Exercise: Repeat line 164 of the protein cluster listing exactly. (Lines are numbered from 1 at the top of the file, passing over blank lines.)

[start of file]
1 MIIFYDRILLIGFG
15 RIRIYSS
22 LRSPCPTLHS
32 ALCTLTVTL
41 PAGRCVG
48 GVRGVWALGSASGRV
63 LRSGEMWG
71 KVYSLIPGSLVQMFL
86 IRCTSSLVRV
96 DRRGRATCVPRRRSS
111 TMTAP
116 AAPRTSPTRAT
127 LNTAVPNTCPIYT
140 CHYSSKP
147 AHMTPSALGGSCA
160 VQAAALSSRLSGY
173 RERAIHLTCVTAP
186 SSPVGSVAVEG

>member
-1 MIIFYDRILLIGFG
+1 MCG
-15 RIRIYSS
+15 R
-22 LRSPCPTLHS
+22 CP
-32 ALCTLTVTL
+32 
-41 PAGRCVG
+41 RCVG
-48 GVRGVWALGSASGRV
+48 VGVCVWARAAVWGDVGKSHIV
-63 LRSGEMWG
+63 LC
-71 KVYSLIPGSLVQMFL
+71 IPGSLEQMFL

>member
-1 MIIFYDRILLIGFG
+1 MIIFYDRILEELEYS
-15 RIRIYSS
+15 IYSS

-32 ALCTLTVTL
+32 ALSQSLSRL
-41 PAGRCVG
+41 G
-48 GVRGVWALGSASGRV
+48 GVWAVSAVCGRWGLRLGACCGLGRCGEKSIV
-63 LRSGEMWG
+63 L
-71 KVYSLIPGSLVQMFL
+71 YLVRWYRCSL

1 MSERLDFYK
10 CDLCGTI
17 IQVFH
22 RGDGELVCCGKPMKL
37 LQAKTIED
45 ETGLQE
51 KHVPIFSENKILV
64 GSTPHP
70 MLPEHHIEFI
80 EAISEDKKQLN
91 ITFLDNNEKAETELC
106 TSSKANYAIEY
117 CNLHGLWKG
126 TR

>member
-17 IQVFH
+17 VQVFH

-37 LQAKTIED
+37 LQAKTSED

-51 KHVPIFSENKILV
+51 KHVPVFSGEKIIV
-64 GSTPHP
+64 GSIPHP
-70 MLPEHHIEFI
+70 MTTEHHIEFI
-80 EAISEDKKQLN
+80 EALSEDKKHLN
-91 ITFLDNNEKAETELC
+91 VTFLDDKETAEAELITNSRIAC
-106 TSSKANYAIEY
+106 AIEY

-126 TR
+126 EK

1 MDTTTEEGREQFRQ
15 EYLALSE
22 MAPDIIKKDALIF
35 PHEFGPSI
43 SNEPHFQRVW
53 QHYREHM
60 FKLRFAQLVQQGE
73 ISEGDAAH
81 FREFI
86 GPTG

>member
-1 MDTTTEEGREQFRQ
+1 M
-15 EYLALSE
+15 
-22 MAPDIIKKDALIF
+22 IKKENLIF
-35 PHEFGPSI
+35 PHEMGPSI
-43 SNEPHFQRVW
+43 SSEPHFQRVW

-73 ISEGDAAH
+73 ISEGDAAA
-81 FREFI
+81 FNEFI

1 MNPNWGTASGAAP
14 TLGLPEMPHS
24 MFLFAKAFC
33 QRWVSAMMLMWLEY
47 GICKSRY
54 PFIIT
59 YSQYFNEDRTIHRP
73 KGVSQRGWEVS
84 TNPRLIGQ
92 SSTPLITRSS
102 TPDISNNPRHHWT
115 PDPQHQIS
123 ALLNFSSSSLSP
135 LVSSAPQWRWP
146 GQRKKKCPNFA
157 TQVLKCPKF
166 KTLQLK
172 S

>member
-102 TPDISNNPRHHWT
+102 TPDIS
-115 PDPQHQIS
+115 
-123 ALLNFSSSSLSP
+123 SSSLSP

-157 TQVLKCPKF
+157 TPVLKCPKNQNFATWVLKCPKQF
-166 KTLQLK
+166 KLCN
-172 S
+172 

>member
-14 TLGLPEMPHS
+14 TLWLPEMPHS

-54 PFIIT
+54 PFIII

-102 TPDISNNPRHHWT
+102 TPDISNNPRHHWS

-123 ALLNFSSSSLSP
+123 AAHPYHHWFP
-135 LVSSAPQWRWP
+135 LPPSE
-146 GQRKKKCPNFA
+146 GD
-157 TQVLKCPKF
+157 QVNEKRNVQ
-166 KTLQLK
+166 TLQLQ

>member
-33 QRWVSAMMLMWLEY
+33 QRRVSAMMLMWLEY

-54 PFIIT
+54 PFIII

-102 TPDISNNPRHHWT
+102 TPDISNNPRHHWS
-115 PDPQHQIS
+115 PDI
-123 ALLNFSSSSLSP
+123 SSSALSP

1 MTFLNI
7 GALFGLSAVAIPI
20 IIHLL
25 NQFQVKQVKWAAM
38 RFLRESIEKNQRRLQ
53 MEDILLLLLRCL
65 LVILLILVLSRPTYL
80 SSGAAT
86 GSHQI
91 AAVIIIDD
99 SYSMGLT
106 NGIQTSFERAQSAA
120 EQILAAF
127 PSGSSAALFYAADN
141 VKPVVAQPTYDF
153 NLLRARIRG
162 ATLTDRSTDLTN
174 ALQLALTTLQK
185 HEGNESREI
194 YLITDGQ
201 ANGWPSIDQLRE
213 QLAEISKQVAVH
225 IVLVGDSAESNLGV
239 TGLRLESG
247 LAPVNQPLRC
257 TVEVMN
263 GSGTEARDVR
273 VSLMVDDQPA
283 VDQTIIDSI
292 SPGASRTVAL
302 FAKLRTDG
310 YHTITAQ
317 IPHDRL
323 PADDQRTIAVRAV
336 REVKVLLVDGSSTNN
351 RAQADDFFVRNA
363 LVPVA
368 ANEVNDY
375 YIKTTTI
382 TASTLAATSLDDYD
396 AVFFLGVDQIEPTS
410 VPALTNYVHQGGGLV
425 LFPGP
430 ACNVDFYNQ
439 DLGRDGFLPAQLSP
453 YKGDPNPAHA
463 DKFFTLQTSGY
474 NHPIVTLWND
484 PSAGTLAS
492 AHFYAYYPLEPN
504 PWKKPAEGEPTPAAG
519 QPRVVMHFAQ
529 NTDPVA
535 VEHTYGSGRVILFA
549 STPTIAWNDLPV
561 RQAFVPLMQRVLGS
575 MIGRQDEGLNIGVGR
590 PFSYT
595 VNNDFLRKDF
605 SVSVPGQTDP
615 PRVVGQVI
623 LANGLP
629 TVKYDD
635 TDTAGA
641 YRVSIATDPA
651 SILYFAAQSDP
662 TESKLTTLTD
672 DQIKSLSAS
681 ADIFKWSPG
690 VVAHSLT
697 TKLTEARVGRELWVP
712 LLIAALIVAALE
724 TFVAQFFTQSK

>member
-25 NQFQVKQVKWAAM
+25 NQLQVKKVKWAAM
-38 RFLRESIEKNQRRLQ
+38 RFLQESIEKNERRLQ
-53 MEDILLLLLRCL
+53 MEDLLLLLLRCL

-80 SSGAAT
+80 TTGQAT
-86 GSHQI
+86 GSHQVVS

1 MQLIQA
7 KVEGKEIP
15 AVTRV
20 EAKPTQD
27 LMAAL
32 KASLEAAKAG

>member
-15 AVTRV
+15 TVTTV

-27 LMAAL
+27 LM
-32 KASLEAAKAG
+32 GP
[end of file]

-115 PDPQHQIS